Kansas City-area value-based plan project shows savings after first yearPosted On: Sep. 15, 2011 12:00 AM CST
KANSAS CITY, Mo.—Nine of 15 Kansas City-area employers participating in a yearlong value-based insurance design project saved an average of $194 per employee by focusing on prevention and improving health status, the Kansas City Collaborative said Thursday.
The savings were generated despite increasing benefits by waiving copayments for certain preventive care services and for medication for chronic conditions and adding healthy cafeteria and vending machine options, on-site fitness facilities and smoking-cessation programs, among other things.
In addition, 50% of the participating employers charged employees lower insurance premiums for completing one or more of the following: taking a health risk assessment, obtaining an annual physical, becoming a nonsmoker or reducing body weight by 5% or more.
Although 15 employers participated in the Kansas City Collaborative, so far only nine employers have released data quantifying the results. The remaining employers are expected to report their data at a later date.
Participating employers, representing 400,000 Kansas City-area employees and dependents, included: The American Academy of Family Physicians; American Century Investments; Blue Cross and Blue Shield of Kansas City; BlueScope Steel N.A.; Cerner Corp.; Children's Mercy Hospitals & Clinics; City of Kansas City, Mo.; H&R Block Inc.; Hallmark Cards Inc.; JE Dunn Construction Group; Kansas State Employee Health Benefit Plan; Lockton Cos. L.L.C.; St. Luke's Health System; Sprint Nextel Corp.; and the University of Kansas Hospital Authority.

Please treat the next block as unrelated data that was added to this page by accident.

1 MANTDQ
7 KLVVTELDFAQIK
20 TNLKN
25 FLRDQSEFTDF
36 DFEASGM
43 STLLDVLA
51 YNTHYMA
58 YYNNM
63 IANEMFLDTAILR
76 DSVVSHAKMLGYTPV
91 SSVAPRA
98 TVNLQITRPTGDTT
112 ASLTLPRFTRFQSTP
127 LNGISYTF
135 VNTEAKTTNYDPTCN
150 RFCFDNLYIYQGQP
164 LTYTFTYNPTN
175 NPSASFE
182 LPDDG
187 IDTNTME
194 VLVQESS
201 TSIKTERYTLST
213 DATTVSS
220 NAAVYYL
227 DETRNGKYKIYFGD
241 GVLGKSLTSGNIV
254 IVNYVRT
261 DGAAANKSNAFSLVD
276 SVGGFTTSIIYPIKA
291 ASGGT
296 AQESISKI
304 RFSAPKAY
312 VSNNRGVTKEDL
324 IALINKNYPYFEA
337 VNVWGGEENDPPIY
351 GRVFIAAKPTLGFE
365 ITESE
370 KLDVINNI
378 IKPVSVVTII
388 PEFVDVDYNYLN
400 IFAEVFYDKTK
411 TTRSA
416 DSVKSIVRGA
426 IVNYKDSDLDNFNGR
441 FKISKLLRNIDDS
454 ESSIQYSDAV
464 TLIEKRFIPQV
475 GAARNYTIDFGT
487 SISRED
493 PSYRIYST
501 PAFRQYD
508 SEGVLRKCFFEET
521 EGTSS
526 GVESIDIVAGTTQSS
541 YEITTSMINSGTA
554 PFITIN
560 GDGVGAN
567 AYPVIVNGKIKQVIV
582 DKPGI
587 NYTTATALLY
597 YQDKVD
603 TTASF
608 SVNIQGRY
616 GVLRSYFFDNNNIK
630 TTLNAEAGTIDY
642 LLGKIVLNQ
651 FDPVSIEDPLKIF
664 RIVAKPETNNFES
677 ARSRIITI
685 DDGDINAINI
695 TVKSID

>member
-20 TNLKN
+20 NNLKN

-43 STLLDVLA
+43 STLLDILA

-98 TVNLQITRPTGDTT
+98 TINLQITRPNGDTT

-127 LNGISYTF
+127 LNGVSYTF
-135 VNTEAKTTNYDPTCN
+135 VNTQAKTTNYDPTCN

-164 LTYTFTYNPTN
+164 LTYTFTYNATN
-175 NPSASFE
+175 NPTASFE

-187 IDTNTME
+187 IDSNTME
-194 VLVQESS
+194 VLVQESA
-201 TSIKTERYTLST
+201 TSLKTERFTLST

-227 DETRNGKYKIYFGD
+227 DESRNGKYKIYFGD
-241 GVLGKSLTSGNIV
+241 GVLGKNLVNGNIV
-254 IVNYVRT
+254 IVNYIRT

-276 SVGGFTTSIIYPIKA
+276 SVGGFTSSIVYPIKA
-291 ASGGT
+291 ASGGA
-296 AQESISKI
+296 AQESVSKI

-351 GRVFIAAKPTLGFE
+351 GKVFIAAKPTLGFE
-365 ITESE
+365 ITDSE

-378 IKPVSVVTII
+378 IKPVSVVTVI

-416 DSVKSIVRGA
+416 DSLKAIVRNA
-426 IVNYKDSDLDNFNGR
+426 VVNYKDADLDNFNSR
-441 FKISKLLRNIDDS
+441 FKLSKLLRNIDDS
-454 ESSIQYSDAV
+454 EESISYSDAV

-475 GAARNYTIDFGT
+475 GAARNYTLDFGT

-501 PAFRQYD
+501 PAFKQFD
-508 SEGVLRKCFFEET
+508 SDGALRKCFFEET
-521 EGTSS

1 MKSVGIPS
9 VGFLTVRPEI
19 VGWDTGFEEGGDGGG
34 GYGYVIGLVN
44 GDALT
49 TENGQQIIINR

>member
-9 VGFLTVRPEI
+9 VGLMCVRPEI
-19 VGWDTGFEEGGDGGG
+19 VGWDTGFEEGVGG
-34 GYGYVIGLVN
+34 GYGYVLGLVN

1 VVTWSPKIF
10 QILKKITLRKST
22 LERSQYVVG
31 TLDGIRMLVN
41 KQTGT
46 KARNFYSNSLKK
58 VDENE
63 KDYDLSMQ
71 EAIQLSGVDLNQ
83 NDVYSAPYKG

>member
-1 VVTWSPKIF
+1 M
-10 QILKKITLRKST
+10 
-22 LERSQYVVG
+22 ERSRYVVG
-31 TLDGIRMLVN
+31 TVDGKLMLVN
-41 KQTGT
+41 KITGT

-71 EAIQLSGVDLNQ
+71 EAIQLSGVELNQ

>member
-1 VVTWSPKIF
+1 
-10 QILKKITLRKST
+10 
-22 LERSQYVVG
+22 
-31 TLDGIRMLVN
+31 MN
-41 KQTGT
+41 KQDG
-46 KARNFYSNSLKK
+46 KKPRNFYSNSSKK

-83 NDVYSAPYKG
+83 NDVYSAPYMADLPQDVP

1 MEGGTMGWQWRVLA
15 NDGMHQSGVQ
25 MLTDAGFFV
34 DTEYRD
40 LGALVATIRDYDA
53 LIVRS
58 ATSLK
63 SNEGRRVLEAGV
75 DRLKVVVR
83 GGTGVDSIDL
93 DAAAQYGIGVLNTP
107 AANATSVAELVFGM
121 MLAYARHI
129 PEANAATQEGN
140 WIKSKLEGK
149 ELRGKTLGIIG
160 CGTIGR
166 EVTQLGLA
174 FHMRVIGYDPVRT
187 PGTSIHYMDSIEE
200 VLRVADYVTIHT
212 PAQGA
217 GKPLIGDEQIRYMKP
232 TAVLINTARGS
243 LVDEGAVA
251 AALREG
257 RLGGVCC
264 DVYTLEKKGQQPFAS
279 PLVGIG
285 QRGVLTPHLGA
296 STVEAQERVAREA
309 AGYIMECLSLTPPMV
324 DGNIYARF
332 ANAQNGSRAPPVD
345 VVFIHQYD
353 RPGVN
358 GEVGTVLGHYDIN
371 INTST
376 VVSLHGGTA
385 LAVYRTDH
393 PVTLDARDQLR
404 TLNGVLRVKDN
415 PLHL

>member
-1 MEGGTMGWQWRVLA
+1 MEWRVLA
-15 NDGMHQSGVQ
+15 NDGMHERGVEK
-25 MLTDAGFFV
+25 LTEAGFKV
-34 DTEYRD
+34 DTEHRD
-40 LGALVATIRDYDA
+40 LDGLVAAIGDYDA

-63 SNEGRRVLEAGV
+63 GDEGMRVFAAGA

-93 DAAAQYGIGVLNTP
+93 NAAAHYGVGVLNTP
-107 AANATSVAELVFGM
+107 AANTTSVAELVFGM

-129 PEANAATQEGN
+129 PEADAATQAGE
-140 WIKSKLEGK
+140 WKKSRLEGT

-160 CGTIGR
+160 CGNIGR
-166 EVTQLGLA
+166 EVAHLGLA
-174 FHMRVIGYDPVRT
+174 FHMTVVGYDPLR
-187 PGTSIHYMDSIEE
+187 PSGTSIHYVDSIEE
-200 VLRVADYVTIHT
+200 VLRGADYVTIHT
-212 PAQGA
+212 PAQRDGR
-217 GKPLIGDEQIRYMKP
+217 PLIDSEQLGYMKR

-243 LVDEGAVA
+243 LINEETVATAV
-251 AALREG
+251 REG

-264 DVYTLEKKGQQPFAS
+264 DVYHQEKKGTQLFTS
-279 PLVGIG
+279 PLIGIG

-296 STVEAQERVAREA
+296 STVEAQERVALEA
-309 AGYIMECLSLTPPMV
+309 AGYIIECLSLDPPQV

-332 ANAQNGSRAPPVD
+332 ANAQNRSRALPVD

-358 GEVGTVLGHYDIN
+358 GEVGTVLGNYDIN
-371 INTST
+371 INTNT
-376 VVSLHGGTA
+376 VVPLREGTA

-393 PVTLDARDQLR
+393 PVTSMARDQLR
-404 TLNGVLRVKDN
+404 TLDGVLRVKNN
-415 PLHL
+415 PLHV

“A valuable result of this project for us was the ability to pull together and interpret our own data, as well as to gain insight into what other employers were doing,” Stephen Best, vp and director, compensation and benefits at JE Dunn Construction, said in a statement.
“Armed with this information, we were able to work more closely with our vendors to design benefits that removed barriers for things like preventive services and encouraged engagement in wellness activities for our employee partners. And, we were able to do this is a way that reduced costs while improving health,” Mr. Best said.
The Kansas City Collaborative, spearheaded by the Mid-American Coalition on Health Care, is part of the American Health Strategy Project, a program of the Washington-based National Business Coalition on Health supported by Pfizer Inc.
Similar VBID projects are being conducted by NBCH member coalitions in Illinois, Oregon, Pennsylvania, Texas and Virginia.